• High School (LS3-2): Make and defend a claim based on evidence that inheritable genetic variations may result from: a. new genetic combinations through meiosis; b. mutations that occur during replication; and/or c. mutations caused by environmental factors. Recognize that in general, only mutations that occur in gametes can be passed to offspring.

Examples of science standards that require close reading and informational writing skills:

  • Grade 4 (ESS3-1): Obtain information to describe that energy and fuels humans use are derived from natural resources and that some energy and fuel sources are renewable and some are not.
  • Grade 5 (ESS3-1): Obtain and combine information about ways communities reduce the impact on the Earth’s resources and environment by changing an agricultural, industrial, or community practice or process.
  • Middle School (ESS2-2): Construct an explanation based on evidence for how Earth’s surface has changed over scales that range from microscopic to global in size and operate at times ranging from fractions of a second to billions of years.
  • High School (LS1-6): Construct and revise an explanation based on evidence that macromolecules are primarily composed of six elements, where carbon, hydrogen, and oxygen atoms from carbohydrates may combine with nitrogen, sulfur, and phosphorus to form large carbon-based molecules.

Examples of science standards that require students to take notes from sources:

  • Grade 4 (ESS2-1): Make observations and collect data to provide evidence that rocks, soils, and sediments are broken into smaller pieces through mechanical weathering and moved around through erosion by water, ice, wind, and vegetation.
  • Grade 5 (ESS3-1): Obtain and combine information about ways communities reduce the impact on the Earth’s resources and environment by changing an agricultural, industrial, or community practice or process.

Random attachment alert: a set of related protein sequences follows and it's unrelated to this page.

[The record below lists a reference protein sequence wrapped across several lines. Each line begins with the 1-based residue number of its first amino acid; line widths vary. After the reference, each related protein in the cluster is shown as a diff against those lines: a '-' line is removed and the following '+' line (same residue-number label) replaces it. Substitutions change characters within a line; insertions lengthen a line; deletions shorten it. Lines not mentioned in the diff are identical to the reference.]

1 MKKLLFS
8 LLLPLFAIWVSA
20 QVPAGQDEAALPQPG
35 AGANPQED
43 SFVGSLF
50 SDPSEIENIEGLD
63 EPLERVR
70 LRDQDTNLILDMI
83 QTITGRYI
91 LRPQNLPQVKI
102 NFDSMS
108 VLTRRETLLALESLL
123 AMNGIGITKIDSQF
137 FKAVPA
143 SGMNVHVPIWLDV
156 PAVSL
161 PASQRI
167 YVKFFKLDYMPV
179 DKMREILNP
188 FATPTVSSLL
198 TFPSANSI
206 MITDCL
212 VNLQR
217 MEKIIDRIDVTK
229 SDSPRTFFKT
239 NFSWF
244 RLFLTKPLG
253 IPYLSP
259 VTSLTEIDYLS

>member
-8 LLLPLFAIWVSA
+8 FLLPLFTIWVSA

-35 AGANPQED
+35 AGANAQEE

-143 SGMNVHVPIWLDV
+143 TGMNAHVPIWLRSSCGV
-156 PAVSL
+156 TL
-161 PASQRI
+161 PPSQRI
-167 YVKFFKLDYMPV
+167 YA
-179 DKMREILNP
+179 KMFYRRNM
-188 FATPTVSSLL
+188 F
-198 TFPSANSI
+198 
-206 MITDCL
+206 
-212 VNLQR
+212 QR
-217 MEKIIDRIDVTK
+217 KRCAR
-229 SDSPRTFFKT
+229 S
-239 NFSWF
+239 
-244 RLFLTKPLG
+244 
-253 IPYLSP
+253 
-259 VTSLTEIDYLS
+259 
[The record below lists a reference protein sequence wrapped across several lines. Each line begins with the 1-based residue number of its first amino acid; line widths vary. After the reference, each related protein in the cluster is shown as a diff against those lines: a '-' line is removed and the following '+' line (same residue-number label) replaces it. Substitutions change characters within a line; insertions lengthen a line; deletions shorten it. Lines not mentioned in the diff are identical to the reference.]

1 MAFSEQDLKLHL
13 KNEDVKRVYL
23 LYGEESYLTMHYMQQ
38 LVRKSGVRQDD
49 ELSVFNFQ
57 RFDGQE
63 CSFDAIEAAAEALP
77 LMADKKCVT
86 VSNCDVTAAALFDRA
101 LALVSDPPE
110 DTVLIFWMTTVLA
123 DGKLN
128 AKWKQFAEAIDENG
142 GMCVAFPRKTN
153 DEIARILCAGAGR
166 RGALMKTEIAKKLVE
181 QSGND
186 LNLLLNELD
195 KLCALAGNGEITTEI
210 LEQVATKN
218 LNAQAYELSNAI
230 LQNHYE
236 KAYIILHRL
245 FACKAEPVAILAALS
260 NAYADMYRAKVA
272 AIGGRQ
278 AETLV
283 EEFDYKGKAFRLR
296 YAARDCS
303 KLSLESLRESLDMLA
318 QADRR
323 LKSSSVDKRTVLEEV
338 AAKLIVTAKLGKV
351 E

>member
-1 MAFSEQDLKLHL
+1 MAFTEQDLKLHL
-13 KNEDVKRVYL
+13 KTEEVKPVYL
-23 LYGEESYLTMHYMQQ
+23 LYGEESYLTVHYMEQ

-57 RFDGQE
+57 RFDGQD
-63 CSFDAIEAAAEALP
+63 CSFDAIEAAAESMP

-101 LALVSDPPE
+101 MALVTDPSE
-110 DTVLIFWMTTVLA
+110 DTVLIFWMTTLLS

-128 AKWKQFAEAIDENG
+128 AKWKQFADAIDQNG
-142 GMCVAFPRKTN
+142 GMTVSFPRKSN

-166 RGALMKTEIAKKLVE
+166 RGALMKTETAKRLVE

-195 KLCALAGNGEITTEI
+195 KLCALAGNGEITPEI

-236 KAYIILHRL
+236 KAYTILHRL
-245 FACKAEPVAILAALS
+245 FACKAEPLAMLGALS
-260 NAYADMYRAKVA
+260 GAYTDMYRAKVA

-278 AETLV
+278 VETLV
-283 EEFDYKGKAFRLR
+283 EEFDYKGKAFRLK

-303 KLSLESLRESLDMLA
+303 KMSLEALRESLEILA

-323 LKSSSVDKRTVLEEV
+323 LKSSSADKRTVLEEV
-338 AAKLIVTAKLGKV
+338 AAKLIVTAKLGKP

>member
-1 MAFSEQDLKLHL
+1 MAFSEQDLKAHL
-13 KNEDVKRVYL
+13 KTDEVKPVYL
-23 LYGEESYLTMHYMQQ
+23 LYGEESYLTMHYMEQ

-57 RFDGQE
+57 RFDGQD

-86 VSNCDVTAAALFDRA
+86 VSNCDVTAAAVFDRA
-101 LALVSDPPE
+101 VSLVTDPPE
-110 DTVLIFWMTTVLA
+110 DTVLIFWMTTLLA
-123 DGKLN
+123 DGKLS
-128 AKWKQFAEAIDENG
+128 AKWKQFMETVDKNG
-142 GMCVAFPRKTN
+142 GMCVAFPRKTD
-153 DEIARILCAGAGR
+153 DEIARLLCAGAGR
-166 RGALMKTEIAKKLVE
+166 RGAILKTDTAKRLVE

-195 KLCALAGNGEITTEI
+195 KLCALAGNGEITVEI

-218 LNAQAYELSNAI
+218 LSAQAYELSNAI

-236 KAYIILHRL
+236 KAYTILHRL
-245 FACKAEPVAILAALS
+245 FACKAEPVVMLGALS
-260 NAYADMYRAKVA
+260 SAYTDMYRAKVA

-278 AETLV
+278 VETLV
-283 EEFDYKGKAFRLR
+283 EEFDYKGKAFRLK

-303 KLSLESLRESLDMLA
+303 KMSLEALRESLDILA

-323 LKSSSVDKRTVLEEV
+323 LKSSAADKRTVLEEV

• Middle School (PS4-3): Present qualitative scientific and technical information to support the claim that digitized signals (sent as wave pulses representing 0s and 1s) can be used to encode and transmit information.
  • High School (LS1-9): Research and communicate information about features of virus and bacteria reproduction and adaptation to explain their ability to survive in a wide variety of environments.

Examples of science standards that require students to generate comprehension questions:

  • Grade 4 (PS3-3): Ask questions and predict outcomes about the changes in energy that occur when objects collide.
  • High School (LS3-1): Ask questions to clarify relationships about how DNA in the form of chromosomes is passed from parents to offspring through the processes of meiosis and fertilization in sexual reproduction.

Joan Sedita

Joan Sedita is the founder of Keys to Literacy and author of the Keys to Literacy professional development programs. She is an experienced educator, nationally recognized speaker and teacher trainer. She has worked for over 35 years in the literacy education field and has presented to thousands of teachers and related professionals at schools, colleges, clinics, and professional conferences.

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1 Comment

  1. Janet standard

    Thanks for sharing! This website is very informative. I appreciate this website. In addition to developing language by using it to exchange meaningful ideas, science writing also supports language development by creating artifacts that can be revisited at a later time to refine how one’s ideas are expressed.